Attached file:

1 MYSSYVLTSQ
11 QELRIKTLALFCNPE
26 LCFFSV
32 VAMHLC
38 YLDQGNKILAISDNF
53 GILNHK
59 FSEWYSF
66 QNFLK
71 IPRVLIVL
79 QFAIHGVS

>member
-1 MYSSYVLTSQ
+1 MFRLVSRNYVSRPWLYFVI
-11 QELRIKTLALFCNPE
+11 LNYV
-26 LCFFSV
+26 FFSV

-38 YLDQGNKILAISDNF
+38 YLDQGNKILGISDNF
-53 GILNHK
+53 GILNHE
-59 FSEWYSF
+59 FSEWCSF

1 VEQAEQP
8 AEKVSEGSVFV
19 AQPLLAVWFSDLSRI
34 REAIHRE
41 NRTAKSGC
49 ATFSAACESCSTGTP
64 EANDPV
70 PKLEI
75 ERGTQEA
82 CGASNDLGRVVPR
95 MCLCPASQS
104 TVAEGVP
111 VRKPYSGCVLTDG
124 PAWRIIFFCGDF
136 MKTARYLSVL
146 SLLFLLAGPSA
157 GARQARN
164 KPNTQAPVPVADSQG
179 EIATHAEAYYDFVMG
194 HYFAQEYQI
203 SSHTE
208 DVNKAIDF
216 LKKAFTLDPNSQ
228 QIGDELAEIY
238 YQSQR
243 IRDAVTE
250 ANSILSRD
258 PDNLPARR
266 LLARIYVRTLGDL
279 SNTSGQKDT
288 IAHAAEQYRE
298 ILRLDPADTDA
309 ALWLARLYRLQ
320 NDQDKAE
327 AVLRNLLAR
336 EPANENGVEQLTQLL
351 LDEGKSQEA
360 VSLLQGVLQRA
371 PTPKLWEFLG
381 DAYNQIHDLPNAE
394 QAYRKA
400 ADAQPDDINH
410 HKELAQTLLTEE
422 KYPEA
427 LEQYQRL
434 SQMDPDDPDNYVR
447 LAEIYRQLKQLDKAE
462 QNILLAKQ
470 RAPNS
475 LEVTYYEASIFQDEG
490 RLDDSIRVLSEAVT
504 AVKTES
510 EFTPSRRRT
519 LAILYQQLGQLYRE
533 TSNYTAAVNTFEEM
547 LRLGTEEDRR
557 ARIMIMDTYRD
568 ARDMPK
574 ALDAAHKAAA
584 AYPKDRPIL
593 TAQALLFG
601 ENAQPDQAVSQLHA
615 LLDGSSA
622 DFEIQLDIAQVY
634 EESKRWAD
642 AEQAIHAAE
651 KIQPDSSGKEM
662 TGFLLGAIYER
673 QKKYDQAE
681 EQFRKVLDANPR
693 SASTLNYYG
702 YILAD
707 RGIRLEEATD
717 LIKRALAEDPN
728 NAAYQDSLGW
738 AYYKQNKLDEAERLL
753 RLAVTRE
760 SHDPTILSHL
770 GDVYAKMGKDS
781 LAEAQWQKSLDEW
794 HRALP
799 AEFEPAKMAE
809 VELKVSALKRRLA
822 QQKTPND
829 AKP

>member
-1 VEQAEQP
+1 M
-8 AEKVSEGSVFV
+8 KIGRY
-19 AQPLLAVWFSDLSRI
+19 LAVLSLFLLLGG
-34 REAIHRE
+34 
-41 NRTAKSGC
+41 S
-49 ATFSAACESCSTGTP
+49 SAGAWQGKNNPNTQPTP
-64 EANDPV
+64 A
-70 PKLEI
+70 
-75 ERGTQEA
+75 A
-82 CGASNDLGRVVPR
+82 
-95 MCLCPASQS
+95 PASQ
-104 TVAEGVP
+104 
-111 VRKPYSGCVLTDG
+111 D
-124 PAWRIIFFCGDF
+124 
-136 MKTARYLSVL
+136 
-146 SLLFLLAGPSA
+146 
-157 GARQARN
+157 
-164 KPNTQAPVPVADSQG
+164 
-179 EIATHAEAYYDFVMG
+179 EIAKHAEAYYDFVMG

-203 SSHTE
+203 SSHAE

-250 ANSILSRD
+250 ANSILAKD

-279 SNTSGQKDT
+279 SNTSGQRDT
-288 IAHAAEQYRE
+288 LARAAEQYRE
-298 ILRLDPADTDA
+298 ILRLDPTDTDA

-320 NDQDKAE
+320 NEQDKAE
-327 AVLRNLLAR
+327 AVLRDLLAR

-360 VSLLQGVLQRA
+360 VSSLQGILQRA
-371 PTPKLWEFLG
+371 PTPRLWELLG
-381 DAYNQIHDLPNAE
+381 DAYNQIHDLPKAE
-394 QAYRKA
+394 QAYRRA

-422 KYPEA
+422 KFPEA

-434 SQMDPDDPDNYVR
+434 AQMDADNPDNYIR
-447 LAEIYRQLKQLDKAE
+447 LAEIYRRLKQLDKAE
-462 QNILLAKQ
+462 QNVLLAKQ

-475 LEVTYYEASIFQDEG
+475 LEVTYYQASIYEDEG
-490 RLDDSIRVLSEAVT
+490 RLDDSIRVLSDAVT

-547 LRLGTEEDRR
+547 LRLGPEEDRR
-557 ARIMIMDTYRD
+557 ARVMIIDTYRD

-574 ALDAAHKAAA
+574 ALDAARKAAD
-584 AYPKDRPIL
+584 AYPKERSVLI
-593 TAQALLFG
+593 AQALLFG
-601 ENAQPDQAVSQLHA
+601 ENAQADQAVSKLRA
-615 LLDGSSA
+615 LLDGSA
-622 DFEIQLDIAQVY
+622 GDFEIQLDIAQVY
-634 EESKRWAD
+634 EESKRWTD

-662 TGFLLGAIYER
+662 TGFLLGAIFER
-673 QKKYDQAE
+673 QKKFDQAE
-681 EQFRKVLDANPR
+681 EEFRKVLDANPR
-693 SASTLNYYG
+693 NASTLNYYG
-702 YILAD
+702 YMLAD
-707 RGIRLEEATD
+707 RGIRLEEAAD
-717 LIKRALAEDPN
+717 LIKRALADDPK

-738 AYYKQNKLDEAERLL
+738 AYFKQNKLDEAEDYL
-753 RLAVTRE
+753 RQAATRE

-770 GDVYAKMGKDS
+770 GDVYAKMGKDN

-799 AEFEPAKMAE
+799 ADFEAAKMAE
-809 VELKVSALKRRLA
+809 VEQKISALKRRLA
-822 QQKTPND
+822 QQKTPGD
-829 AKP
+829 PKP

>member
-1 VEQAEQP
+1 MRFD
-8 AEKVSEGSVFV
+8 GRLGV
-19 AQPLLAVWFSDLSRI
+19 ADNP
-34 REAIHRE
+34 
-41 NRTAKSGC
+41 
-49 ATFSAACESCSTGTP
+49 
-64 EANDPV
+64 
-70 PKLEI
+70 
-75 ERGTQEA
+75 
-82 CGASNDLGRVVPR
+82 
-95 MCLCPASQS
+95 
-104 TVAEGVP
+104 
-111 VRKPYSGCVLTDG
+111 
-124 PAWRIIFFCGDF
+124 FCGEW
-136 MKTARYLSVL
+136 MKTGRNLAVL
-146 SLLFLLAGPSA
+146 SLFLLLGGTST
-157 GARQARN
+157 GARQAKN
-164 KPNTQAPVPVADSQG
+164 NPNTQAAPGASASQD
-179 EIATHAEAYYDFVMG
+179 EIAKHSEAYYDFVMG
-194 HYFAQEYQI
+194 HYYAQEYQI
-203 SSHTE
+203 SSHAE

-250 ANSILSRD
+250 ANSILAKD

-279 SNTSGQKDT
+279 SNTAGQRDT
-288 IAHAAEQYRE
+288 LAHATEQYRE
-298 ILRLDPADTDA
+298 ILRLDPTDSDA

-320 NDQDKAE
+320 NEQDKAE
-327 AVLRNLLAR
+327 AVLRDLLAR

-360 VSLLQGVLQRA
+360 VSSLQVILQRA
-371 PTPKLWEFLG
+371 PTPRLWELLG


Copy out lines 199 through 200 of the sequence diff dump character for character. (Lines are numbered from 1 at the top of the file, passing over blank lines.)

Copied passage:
+634 EESKRWTD

-662 TGFLLGAIYER